## Center for Applied Mathematics Colloquium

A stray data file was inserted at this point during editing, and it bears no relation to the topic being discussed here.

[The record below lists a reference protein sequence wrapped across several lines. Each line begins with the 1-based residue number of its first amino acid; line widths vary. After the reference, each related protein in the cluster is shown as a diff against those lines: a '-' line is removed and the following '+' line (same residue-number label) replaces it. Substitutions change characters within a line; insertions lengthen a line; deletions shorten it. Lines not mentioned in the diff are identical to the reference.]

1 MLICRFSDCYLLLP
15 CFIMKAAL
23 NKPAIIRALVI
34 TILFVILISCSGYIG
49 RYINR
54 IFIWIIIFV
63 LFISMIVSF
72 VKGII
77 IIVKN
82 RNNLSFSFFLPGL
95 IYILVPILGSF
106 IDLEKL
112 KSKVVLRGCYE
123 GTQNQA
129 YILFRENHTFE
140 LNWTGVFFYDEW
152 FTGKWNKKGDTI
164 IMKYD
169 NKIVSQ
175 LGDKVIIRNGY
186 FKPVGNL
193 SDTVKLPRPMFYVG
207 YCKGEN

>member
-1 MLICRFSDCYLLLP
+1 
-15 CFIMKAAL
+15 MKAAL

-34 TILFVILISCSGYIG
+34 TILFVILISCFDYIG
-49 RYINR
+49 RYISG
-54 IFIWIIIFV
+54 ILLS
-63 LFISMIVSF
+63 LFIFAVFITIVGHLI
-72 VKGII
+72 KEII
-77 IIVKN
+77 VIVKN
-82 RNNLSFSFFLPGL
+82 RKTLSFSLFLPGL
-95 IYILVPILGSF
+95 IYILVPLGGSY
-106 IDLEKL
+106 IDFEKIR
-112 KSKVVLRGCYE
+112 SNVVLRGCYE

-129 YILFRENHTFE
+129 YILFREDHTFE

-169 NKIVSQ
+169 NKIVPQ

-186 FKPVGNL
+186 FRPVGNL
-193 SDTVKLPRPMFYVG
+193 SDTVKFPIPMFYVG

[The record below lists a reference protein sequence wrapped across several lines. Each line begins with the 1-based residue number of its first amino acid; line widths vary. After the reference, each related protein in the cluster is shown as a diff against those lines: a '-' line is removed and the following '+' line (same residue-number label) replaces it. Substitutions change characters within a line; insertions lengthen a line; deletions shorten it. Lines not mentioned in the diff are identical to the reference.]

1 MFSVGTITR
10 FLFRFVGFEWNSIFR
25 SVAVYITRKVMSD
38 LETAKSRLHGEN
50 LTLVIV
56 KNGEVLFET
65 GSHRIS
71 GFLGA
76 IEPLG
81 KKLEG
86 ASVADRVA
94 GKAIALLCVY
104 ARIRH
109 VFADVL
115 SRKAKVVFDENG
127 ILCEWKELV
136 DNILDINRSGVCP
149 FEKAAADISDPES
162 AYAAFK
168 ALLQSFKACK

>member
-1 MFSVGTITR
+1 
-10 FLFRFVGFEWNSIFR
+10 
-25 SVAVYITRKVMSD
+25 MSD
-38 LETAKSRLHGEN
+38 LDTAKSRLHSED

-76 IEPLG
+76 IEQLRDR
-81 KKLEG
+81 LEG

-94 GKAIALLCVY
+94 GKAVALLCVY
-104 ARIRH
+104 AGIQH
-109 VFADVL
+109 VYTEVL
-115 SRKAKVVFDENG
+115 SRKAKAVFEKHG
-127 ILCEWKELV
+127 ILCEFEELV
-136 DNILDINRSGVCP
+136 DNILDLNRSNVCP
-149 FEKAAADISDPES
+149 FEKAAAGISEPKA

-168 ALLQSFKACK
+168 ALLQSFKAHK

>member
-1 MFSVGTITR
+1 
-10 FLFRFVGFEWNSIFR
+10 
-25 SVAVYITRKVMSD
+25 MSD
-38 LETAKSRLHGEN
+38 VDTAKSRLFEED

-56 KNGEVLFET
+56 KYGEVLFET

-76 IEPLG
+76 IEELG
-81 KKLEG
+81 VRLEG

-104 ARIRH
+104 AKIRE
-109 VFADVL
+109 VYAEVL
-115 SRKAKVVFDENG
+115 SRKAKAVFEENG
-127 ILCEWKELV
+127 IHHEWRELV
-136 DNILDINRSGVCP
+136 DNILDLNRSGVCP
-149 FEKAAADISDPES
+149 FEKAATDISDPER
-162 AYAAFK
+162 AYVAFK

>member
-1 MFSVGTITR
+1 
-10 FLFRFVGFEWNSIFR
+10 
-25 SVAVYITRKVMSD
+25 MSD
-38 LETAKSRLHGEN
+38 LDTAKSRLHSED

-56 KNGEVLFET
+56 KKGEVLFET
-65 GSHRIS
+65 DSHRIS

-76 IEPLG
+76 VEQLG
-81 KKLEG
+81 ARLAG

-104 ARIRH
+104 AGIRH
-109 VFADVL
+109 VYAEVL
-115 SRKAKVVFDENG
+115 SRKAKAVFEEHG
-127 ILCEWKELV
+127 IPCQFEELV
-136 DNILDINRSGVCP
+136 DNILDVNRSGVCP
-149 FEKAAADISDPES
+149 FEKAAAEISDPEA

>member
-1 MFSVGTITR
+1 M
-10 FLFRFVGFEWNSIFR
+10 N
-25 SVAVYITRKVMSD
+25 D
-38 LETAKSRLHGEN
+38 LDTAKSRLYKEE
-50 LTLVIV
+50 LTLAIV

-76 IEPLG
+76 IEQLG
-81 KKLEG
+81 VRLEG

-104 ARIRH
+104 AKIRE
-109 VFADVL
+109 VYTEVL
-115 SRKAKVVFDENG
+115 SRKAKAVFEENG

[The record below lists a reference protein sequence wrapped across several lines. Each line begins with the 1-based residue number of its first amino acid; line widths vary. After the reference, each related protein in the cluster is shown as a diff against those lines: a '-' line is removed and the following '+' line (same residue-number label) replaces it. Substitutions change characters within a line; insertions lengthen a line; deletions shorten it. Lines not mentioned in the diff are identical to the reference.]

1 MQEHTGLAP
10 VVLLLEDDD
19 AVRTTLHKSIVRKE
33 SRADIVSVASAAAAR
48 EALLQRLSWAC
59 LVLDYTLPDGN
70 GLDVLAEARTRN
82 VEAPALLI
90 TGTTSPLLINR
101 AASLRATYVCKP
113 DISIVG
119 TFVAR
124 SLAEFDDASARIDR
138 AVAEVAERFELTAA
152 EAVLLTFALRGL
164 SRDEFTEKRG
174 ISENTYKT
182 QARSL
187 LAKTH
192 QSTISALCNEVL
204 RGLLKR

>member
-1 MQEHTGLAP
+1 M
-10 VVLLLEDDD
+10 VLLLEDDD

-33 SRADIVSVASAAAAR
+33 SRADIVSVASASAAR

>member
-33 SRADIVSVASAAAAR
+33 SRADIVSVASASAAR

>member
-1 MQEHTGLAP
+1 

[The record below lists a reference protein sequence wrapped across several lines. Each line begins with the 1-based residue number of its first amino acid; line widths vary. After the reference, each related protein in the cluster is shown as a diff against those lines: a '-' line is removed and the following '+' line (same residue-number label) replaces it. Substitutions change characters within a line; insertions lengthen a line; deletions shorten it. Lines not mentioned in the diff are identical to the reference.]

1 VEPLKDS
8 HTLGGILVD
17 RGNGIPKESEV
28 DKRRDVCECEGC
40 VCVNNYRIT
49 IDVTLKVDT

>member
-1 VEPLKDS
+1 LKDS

In most queueing models it is assumed that the primitive processes (arrival, service, abandonment, etc.) are independent. However, data shows that the service time of a customer may depend on that customer’s patience, or on her delay in queue. In this talk I will discuss the impacts that such a dependency has on key performance measures (waiting times, queue length, proportion of abandonment and throughput), and on optimal capacity decisions. In particular, I will first consider a system with a single pool of many statistically-homogeneous agents serving one class of statistically-identical customers whose service requirements and patience times are dependent random variables. Since the assumed dependence renders exact analysis intractable, we develop a deterministic (fluid) approximation which is characterized via the entire joint distribution of the service and patience times. To evaluate the impacts of the dependence, we employ bivariate dependence orders, and provide structural results which facilitate revenue optimization when a staffing cost is incurred. Time permitting; I will also discuss an alternative model, in which the service times depend on the delay in queue, and how the two different models can be related and approximated via a unified fluid model. (Joint work with Allen Wu and Achal Bassamboo, Northwestern University)